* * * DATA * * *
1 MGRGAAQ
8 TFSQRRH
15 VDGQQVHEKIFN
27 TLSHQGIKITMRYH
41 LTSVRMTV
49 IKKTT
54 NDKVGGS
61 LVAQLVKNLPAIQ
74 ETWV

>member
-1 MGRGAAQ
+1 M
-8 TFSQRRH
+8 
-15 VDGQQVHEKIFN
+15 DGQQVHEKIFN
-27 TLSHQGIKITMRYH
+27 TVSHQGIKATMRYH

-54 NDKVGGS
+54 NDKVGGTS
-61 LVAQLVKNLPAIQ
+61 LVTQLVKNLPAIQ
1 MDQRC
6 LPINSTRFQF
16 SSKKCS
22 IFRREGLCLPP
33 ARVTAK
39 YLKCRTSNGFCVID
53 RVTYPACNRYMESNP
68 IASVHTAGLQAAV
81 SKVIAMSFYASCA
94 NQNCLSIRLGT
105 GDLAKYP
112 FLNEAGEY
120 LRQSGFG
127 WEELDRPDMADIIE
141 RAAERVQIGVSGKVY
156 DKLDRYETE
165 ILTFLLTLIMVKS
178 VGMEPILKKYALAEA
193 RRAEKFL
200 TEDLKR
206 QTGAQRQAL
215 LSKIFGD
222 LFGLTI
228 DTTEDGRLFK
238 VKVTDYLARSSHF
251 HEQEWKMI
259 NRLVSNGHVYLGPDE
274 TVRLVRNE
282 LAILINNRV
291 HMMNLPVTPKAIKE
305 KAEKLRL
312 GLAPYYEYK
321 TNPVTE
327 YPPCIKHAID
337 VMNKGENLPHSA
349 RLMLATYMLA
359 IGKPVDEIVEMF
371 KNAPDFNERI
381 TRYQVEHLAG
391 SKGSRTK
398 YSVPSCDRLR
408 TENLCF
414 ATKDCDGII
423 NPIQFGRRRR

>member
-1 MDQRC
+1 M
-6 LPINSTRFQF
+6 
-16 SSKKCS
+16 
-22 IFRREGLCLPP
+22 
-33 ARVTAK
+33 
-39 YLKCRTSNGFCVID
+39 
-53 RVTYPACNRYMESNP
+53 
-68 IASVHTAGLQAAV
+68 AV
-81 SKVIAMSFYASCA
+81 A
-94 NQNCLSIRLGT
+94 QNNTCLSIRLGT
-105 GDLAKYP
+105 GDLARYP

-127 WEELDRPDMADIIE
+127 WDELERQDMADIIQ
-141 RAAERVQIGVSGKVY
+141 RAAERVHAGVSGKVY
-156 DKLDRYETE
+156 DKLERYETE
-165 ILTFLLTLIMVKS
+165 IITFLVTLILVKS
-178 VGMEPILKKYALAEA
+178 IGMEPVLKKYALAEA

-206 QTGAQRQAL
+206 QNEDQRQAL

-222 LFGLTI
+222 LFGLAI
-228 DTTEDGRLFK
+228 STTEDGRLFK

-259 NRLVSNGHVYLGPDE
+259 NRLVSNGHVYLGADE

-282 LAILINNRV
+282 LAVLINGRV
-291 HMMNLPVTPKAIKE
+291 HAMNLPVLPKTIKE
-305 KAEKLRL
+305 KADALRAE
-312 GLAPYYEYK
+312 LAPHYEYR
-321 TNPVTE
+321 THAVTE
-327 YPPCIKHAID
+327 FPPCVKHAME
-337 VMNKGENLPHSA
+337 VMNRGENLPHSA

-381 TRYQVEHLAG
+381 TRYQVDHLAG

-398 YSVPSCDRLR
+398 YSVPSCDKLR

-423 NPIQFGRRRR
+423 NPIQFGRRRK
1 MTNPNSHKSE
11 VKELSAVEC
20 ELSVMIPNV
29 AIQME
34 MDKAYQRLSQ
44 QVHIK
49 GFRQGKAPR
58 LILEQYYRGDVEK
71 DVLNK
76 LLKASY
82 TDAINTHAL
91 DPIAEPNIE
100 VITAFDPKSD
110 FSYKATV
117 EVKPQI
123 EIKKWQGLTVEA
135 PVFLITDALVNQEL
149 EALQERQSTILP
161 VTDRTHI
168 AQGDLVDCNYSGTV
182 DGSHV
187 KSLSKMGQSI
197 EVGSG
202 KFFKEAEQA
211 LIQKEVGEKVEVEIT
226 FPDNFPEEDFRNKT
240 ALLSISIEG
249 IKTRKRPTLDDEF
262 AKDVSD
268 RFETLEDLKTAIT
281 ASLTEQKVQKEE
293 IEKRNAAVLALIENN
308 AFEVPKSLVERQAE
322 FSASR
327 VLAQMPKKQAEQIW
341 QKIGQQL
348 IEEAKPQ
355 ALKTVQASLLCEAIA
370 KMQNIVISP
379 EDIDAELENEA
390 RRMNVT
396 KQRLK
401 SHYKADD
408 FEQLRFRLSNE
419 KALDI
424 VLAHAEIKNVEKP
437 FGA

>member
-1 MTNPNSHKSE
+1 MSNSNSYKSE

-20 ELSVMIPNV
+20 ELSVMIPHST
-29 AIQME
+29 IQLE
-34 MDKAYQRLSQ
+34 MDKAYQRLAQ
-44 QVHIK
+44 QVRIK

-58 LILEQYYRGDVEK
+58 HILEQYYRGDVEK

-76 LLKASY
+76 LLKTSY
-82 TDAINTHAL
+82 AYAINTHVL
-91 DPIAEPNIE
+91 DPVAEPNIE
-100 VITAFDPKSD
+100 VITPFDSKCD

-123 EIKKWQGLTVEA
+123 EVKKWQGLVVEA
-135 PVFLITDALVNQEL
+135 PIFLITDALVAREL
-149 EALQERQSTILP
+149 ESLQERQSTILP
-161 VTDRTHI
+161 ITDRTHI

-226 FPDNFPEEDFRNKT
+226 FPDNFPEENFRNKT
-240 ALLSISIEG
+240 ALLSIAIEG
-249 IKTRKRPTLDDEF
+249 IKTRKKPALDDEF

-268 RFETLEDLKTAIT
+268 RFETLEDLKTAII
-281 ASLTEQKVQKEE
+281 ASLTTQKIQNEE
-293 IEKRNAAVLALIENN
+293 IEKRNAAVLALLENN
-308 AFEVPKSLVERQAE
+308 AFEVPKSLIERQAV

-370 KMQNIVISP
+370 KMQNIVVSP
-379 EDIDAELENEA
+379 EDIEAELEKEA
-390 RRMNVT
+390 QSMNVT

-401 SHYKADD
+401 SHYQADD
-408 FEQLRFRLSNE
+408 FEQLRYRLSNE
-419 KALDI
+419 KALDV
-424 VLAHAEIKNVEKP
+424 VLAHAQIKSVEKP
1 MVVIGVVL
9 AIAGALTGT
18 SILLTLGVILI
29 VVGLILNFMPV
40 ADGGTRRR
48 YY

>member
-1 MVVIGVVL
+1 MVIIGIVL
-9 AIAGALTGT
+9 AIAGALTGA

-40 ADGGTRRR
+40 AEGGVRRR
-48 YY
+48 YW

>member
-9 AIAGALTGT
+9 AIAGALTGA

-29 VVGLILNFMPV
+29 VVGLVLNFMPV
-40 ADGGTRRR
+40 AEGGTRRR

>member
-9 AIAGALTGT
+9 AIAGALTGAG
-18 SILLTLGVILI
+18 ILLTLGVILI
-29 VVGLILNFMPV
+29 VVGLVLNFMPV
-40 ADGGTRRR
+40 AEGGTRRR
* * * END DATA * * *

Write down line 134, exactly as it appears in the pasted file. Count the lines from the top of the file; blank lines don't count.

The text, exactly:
49 GFRQGKAPR